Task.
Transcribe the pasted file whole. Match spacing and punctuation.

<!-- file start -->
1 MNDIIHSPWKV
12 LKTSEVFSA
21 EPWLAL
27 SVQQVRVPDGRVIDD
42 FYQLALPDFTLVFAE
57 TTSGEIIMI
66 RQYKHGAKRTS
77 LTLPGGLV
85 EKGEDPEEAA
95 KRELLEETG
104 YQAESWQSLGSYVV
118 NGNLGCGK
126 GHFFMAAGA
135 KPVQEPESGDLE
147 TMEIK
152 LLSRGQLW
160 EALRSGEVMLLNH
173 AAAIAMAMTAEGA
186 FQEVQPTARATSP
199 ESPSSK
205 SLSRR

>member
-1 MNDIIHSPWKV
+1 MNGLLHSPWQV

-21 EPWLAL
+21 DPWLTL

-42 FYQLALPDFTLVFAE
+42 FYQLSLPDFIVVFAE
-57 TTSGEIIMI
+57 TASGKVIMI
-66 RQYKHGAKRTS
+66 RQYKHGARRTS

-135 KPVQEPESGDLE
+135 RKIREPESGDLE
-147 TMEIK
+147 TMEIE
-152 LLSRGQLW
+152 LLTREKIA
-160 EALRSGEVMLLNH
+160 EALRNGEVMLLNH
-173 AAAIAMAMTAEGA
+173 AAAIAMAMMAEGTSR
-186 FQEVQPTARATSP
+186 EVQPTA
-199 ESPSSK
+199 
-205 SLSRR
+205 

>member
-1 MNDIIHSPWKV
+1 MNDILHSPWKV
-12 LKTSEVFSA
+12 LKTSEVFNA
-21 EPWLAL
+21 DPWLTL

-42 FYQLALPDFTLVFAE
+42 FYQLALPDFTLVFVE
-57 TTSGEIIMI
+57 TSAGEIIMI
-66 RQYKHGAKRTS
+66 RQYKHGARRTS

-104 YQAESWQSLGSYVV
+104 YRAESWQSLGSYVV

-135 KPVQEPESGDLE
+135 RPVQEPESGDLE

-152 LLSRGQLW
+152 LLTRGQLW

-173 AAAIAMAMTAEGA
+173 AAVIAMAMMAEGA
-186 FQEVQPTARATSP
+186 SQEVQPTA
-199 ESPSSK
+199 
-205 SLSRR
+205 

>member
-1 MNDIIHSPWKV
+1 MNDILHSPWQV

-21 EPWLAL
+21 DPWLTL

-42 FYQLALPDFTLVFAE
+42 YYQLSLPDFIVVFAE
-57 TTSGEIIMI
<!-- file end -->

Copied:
1 MNDIIHSPWKV
12 LKTSEVFSA
21 EPWLAL
27 SVQQVRVPDGRVIDD
42 FYQLALPDFTLVFAE
57 TTSGEIIMI
66 RQYKHGAKRTS
77 LTLPGGLV
85 EKGEDPEEAA
95 KRELLEETG
104 YQAESWQSLGSYVV
118 NGNLGCGK
126 GHFFMAAGA
135 KPVQEPESGDLE
147 TMEIK
152 LLSRGQLW
160 EALRSGEVMLLNH
173 AAAIAMAMTAEGA
186 FQEVQPTARATSP
199 ESPSSK
205 SLSRR

>member
-1 MNDIIHSPWKV
+1 MNGLLHSPWQV

-21 EPWLAL
+21 DPWLTL

-42 FYQLALPDFTLVFAE
+42 FYQLSLPDFIVVFAE
-57 TTSGEIIMI
+57 TASGKVIMI
-66 RQYKHGAKRTS
+66 RQYKHGARRTS

-135 KPVQEPESGDLE
+135 RKIREPESGDLE
-147 TMEIK
+147 TMEIE
-152 LLSRGQLW
+152 LLTREKIA
-160 EALRSGEVMLLNH
+160 EALRNGEVMLLNH
-173 AAAIAMAMTAEGA
+173 AAAIAMAMMAEGTSR
-186 FQEVQPTARATSP
+186 EVQPTA
-199 ESPSSK
+199 
-205 SLSRR
+205 

>member
-1 MNDIIHSPWKV
+1 MNDILHSPWKV
-12 LKTSEVFSA
+12 LKTSEVFNA
-21 EPWLAL
+21 DPWLTL

-42 FYQLALPDFTLVFAE
+42 FYQLALPDFTLVFVE
-57 TTSGEIIMI
+57 TSAGEIIMI
-66 RQYKHGAKRTS
+66 RQYKHGARRTS

-104 YQAESWQSLGSYVV
+104 YRAESWQSLGSYVV

-135 KPVQEPESGDLE
+135 RPVQEPESGDLE

-152 LLSRGQLW
+152 LLTRGQLW

-173 AAAIAMAMTAEGA
+173 AAVIAMAMMAEGA
-186 FQEVQPTARATSP
+186 SQEVQPTA
-199 ESPSSK
+199 
-205 SLSRR
+205 

>member
-1 MNDIIHSPWKV
+1 MNDILHSPWQV

-21 EPWLAL
+21 DPWLTL

-42 FYQLALPDFTLVFAE
+42 YYQLSLPDFIVVFAE
-57 TTSGEIIMI